Facing the bottomless list of Renegade styling options is like confronting a trove of would-be holy grails. Precious few colors look right on this car. A Renegade is drawn like a Tonka toy: high wheel arches, cartoonishly contoured front and rear fascias, headlamps that light a path to your kindergarten sandbox. Its tachometer's redline is patterned after splattered Cheetos dust:

Jeep

Little “Easter eggs” abound: the World War II-era Jeep silhouetted on the windshield, the grille cut-out on the rearview mirror housing, gas-can patterns in the cup holders, more grille motifs stamped on the inboard hatch panel. This Jeep is adorable in the way a plush-toy black bear is, and as an adult, you might feel compelled to downplay this quality. One of the few avenues open to you is color selection.

Our Renegade’s Granite Crystal Metallic, offset by a black roof and red “Trailhawk” badges, shows how it’s done. The car suggests it belongs to a tax-paying, adventure-seeking, contributing member of society, not a Katy Perry-idolizing beach habitué prone to being spoiled by Mommy and Daddy.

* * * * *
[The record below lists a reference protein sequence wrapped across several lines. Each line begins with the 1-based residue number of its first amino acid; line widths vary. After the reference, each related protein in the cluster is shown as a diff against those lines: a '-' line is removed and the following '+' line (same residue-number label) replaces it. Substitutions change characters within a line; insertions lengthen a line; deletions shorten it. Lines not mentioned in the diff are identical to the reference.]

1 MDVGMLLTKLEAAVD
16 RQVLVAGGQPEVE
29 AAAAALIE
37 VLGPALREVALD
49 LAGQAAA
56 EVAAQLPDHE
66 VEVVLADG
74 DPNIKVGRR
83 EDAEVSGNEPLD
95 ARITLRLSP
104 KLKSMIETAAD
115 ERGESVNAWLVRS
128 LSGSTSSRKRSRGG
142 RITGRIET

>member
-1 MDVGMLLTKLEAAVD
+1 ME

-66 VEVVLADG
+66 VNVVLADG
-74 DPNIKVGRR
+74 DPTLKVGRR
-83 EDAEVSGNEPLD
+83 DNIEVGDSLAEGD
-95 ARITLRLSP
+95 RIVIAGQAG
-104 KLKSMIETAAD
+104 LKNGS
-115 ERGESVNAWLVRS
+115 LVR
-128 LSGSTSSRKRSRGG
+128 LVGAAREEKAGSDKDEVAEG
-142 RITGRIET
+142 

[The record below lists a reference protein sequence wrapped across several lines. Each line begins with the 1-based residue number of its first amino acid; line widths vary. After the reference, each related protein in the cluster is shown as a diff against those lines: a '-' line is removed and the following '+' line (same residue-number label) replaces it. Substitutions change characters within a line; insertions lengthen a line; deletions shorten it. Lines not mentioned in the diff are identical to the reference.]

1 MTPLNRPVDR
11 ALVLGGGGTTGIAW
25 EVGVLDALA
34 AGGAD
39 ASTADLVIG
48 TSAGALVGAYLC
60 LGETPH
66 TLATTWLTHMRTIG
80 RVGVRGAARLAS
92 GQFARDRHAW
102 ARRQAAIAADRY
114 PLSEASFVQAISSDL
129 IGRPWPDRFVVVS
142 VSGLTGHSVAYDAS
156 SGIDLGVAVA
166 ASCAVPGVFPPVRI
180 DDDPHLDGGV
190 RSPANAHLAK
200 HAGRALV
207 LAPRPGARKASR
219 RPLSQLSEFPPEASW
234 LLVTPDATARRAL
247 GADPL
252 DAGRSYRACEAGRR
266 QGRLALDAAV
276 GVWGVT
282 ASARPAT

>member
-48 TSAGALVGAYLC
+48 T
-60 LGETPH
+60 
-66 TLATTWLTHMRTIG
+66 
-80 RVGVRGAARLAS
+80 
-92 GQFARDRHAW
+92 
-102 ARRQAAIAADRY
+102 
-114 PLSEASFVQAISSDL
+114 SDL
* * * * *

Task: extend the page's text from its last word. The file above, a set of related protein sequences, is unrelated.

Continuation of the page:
2. The Side-view Mirrors Are Big for a Reason

Merging onto highways or changing lanes, a Renegade driver is swiftly disabused of looking over his or her shoulder. Such quaint habits die hard in a car whose roof pillars intrude so wantonly into the side window glass. Blame the Renegade’s racy beltline up-kick, which starts two feet ahead of the rear hatch. You suffer for fashion.

Forward and lateral visibility, however, are exceptional—even commanding. The bluff, upright stance of the Renegade leaves no question where the front tires or bumper are at any time, which is critical when the going gets muddy.

3. A Renegade Trailhawk 4x4 Loves the Muck

With The Drive’s favorite Depression-era, criminally underutilized municipal airport complex lying a scant eight miles south on Flatbush Avenue, the Renegade set coordinates for Floyd Bennett Field. We rationalize our legally suspect use of the airfield because its namesake, a naval aviator who co-piloted the first recognized flight over the North Pole, was an intrepid guy. So, we turn from the pocked runway tarmac onto a trail of matted sea grass and mud, and disappear among the spectrally naked winter trees.